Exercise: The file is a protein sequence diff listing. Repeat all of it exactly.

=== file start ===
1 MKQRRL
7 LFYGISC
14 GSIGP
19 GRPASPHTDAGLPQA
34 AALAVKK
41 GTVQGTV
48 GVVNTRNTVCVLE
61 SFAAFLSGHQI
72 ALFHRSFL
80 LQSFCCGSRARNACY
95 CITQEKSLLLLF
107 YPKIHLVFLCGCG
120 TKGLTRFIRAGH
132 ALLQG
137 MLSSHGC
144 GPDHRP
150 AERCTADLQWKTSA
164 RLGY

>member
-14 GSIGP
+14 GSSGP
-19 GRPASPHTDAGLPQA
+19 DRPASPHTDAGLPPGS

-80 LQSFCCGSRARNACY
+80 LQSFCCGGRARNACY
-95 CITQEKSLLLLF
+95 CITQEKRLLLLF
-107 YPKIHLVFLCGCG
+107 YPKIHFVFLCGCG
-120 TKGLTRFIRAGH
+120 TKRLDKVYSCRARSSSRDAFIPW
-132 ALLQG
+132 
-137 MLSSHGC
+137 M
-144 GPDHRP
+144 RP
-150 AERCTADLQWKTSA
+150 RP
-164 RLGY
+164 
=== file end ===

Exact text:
1 MKQRRL
7 LFYGISC
14 GSIGP
19 GRPASPHTDAGLPQA
34 AALAVKK
41 GTVQGTV
48 GVVNTRNTVCVLE
61 SFAAFLSGHQI
72 ALFHRSFL
80 LQSFCCGSRARNACY
95 CITQEKSLLLLF
107 YPKIHLVFLCGCG
120 TKGLTRFIRAGH
132 ALLQG
137 MLSSHGC
144 GPDHRP
150 AERCTADLQWKTSA
164 RLGY

>member
-14 GSIGP
+14 GSSGP
-19 GRPASPHTDAGLPQA
+19 DRPASPHTDAGLPPGS

-80 LQSFCCGSRARNACY
+80 LQSFCCGGRARNACY
-95 CITQEKSLLLLF
+95 CITQEKRLLLLF
-107 YPKIHLVFLCGCG
+107 YPKIHFVFLCGCG
-120 TKGLTRFIRAGH
+120 TKRLDKVYSCRARSSSRDAFIPW
-132 ALLQG
+132 
-137 MLSSHGC
+137 M
-144 GPDHRP
+144 RP
-150 AERCTADLQWKTSA
+150 RP
-164 RLGY
+164 